Northeast Fresno water issues confound city, state investigators — Hundreds of homes in northeast Fresno have discolored water – and, in some cases, excessive levels of toxic lead – coming from their faucets. And while homeowners clamor for answers about why and what to do about it, those answers are in painfully short supply. Fresno Bee article

Jobs and the Economy

Outdoor enthusiasts get to roam Tejon Ranch – for a price – Starting in September, the publicly traded company that owns Tejon Ranch will offer public access to a 25,000-acre swath of land for mountain biking, hiking, picnics, camping, horseback riding, photography and exploring. But the price is steep: A family membership for a five-month season is $2,500. LA Times article

In rural north state, more seniors depend on government for daily meals — Plumas County has one of the highest concentrations of elderly people in California. Nearly a quarter of its residents are over 65. In recent months, the number of seniors receiving subsidized meals has been shooting up. The county expects to provide nearly 50,000 meals this year, about a 16 percent increase compared to two years ago. Sacramento Bee article


California pensions take above-average tax bite – California pension funds take a bigger share of tax revenue than the national state average, a research website shows. Why the growing costs are outpacing the norm is not completely clear. Calpensions article 

Four LA startups hunting for online video stars raise a combined $56 million — All Def Digital, Thoughtful Media Group, Kin Community and Woven Digital are exploiting consumers’ transition to digital video subscriptions from traditional pay-TV. They say their shows resonate better with their target group, whether it be millennial men, young women interested in arts and crafts, or “urban youth.” LA Times article 

From SEALS to startups: Special ops drawn to Silicon Valley — A growing number of U.S. special forces veterans are veering off the traditional path of working for private security firms and law enforcement agencies, and instead are heading into the tech industry. Companies are discovering their abilities to build teams and think outside the box make them a good fit for the innovative businesses. San Francisco Chronicle article

Have Beverly Hills ‘greenshirts’ driven a homeless man out of town? — City officials, however, call Saville an opportunist and “aggressive panhandler” and considered drawing up a “shame list” to pressure cafe owners to stop catering to him. After a run-in with a city-funded private patrol, known to locals as “greenshirts,” Saville was charged with two misdemeanors and ordered to stay away from the restaurant. Saville’s friends call the charges bogus and merely a ploy to drive the 57-year-old homeless man out of town. LA Times article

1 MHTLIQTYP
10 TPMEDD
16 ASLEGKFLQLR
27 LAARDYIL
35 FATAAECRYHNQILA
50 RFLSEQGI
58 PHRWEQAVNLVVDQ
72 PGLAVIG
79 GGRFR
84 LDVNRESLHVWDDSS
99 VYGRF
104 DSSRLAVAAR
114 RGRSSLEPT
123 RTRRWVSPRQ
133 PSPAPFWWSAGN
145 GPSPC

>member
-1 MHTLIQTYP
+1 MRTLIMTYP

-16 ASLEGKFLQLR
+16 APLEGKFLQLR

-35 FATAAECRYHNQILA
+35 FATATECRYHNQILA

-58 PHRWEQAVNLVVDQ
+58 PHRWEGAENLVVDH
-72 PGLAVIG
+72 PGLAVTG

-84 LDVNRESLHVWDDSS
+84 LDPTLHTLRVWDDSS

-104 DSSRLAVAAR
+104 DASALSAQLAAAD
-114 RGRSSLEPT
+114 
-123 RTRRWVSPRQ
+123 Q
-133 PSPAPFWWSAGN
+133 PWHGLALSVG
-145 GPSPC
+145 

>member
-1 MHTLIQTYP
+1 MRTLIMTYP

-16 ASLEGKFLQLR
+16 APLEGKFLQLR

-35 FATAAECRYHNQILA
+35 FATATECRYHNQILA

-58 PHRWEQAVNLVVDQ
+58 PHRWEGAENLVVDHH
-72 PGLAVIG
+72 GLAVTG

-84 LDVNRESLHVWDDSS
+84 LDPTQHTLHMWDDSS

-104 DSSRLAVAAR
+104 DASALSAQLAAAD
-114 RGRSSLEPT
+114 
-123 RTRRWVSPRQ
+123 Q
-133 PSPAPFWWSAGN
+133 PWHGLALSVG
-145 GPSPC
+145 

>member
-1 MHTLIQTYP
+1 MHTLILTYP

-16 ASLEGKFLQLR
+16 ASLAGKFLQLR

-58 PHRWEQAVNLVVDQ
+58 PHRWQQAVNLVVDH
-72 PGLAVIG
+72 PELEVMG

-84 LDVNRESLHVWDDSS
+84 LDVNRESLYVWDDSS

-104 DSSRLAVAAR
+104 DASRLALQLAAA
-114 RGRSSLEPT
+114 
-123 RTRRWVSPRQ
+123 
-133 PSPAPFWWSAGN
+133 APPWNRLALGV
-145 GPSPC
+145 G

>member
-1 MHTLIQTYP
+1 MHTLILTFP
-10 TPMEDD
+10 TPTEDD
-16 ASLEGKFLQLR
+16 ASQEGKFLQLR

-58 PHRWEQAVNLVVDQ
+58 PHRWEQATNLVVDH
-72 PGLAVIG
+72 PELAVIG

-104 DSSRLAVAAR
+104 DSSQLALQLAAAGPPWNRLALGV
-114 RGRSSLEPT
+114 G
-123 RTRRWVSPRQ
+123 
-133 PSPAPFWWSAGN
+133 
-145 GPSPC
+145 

Water conservation fee increase rankles many — Several residents from cities and towns such as Ripon, Manteca and Victor have voiced their concern over a proposed fee increase aimed at water conservation efforts to the San Joaquin County Board of Supervisors. Stockton Record article

Criminal Justice/Prisons 

One robber’s 3 life sentences: ‘90s legacy fills prisons today — The era’s zero tolerance for drug users has given way to the current consensus that too many Americans are incarcerated for too many years, with one in nine inmates serving life sentences. New York Times article 

Vehicle cruise in memory of man shot dead by Fresno police — An estimated 300 people participated in a vehicle cruise Sunday night in memory of 19-year-old Dylan Noble, who was shot by Fresno police June 25Fresno Bee article 

Selma police seek to replace 99-year-old building — The almost century-old building serving as the operations center for the Selma Police Department is showing its age. Leaky ceilings, leaky windows, makeshift closets to hold weapons and training equipment and an evidence-storage room running out of space are just some of the the issues plaguing the aging structure. Fresno Bee article


Program gets farmworker families involved in early education — Vasquez, 33, sees herself in the children who attend the Ready to Learn program, which, with the help of a grant from the Independent Television Service, is focusing this summer on teaching rural communities the importance of early learning. But when Vasquez was her students’ age, this is not what summers looked like. Fresno Bee article